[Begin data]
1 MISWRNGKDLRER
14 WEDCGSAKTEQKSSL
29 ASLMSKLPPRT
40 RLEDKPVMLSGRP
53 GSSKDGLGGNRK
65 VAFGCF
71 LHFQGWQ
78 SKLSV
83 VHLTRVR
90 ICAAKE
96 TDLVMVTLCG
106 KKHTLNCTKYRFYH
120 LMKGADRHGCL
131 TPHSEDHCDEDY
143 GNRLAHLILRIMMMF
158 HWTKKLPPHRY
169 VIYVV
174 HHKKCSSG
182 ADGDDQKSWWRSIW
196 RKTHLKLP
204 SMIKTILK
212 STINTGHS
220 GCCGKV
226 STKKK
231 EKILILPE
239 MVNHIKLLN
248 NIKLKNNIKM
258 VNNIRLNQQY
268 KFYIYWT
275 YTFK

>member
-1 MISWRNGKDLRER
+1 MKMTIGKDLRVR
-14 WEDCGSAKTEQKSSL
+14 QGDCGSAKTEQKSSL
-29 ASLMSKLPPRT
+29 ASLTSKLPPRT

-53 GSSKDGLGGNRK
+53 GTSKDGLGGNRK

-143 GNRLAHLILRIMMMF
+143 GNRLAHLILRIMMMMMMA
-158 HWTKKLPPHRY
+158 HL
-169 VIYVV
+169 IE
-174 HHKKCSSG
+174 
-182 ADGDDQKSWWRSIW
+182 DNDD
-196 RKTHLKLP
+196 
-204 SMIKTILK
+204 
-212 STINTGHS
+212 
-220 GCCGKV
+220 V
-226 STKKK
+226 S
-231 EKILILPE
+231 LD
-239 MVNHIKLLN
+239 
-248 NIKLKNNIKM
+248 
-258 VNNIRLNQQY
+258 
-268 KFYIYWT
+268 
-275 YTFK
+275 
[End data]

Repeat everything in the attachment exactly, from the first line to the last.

1 MISWRNGKDLRER
14 WEDCGSAKTEQKSSL
29 ASLMSKLPPRT
40 RLEDKPVMLSGRP
53 GSSKDGLGGNRK
65 VAFGCF
71 LHFQGWQ
78 SKLSV
83 VHLTRVR
90 ICAAKE
96 TDLVMVTLCG
106 KKHTLNCTKYRFYH
120 LMKGADRHGCL
131 TPHSEDHCDEDY
143 GNRLAHLILRIMMMF
158 HWTKKLPPHRY
169 VIYVV
174 HHKKCSSG
182 ADGDDQKSWWRSIW
196 RKTHLKLP
204 SMIKTILK
212 STINTGHS
220 GCCGKV
226 STKKK
231 EKILILPE
239 MVNHIKLLN
248 NIKLKNNIKM
258 VNNIRLNQQY
268 KFYIYWT
275 YTFK

>member
-1 MISWRNGKDLRER
+1 MKMTIGKDLRVR
-14 WEDCGSAKTEQKSSL
+14 QGDCGSAKTEQKSSL
-29 ASLMSKLPPRT
+29 ASLTSKLPPRT

-53 GSSKDGLGGNRK
+53 GTSKDGLGGNRK

-143 GNRLAHLILRIMMMF
+143 GNRLAHLILRIMMMMMMA
-158 HWTKKLPPHRY
+158 HL
-169 VIYVV
+169 IE
-174 HHKKCSSG
+174 
-182 ADGDDQKSWWRSIW
+182 DNDD
-196 RKTHLKLP
+196 
-204 SMIKTILK
+204 
-212 STINTGHS
+212 
-220 GCCGKV
+220 V
-226 STKKK
+226 S
-231 EKILILPE
+231 LD
-239 MVNHIKLLN
+239 
-248 NIKLKNNIKM
+248 
-258 VNNIRLNQQY
+258 
-268 KFYIYWT
+268 
-275 YTFK
+275 